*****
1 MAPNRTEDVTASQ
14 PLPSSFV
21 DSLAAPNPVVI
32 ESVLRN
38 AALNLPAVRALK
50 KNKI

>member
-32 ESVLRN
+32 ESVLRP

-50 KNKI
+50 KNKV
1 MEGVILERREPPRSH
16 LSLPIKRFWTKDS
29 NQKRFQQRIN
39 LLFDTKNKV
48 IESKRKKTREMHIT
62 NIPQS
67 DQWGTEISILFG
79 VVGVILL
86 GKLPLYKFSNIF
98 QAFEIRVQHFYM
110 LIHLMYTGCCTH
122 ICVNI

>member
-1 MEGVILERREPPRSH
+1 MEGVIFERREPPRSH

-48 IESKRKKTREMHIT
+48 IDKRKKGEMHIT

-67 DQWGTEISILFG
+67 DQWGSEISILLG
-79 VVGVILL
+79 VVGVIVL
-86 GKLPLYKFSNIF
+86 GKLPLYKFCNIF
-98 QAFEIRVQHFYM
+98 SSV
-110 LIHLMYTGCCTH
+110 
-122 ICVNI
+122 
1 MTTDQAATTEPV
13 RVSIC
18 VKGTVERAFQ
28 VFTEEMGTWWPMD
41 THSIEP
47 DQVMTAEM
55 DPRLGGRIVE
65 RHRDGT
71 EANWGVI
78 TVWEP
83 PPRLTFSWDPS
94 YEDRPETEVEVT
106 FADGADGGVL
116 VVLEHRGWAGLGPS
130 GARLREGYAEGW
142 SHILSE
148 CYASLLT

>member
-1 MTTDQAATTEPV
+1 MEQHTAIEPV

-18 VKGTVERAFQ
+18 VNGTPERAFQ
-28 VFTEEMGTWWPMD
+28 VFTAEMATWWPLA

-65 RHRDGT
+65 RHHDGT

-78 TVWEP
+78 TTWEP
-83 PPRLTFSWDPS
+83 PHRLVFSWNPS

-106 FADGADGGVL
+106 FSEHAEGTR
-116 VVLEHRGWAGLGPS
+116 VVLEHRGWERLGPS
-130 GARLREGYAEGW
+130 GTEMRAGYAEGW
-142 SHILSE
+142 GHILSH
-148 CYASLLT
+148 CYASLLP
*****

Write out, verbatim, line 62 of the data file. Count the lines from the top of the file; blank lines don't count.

+18 VNGTPERAFQ